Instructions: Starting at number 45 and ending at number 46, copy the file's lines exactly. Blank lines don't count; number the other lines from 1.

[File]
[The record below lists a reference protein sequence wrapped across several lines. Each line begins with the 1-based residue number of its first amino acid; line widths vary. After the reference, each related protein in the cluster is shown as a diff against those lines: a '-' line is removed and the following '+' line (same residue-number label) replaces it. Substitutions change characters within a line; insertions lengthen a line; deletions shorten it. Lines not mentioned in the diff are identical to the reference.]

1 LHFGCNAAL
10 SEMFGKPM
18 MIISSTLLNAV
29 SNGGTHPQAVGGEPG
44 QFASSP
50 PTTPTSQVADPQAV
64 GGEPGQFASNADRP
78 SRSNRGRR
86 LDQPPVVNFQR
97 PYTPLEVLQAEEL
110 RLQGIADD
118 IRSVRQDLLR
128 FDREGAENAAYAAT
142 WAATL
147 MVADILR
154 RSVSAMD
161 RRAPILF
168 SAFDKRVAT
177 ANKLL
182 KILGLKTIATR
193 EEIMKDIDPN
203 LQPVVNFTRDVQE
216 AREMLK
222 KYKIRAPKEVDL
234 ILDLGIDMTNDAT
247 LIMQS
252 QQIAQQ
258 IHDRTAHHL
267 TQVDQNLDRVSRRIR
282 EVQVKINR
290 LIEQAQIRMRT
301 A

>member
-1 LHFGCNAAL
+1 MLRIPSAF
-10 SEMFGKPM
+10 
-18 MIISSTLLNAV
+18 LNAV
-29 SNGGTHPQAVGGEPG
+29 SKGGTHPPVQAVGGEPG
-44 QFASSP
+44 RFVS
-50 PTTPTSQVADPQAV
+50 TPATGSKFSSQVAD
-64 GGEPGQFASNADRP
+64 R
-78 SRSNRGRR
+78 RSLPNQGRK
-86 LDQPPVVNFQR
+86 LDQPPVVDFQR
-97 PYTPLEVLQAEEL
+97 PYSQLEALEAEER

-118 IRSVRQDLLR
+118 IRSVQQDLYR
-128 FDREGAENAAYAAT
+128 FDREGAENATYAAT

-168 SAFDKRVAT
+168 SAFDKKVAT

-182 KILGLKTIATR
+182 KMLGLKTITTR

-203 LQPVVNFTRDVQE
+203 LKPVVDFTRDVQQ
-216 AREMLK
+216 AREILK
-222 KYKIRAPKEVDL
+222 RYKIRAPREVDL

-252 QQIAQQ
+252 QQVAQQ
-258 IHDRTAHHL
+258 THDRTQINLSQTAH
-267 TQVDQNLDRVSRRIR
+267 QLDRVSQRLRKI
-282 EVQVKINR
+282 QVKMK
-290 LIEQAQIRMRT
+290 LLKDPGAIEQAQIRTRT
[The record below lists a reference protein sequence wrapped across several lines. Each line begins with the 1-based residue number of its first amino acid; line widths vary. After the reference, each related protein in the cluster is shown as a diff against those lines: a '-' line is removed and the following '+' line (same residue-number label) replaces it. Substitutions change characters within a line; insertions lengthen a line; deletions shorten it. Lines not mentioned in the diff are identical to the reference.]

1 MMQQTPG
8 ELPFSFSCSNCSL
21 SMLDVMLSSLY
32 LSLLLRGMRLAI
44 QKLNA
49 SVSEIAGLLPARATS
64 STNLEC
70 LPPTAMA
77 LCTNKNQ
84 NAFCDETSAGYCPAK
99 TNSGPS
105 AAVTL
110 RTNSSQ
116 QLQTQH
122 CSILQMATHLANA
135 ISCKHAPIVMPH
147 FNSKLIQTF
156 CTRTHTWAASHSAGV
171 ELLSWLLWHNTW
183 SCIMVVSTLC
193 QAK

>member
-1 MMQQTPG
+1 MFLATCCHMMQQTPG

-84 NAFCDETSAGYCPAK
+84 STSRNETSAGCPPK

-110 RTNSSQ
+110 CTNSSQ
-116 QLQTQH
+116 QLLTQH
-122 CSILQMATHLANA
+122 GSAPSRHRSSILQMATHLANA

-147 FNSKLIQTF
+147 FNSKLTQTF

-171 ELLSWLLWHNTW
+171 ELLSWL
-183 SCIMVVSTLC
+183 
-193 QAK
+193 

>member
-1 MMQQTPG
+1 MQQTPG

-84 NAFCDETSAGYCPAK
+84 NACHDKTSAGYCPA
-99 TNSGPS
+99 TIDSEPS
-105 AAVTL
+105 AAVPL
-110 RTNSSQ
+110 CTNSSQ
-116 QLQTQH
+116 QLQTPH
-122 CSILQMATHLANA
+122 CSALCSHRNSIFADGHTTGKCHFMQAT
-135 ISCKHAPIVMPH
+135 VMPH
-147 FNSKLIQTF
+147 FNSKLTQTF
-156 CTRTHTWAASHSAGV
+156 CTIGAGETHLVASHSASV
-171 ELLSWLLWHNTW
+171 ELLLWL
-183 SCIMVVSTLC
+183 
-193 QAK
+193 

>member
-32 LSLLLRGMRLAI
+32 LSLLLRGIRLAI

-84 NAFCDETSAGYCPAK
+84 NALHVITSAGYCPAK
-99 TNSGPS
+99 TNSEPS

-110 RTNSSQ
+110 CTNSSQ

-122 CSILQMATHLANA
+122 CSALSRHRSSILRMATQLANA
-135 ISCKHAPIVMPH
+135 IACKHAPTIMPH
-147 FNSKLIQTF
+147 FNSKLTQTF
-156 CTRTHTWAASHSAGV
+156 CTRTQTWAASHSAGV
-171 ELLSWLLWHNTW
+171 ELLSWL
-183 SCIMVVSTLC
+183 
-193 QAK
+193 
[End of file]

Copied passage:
-50 PTTPTSQVADPQAV
+50 TPATGSKFSSQVAD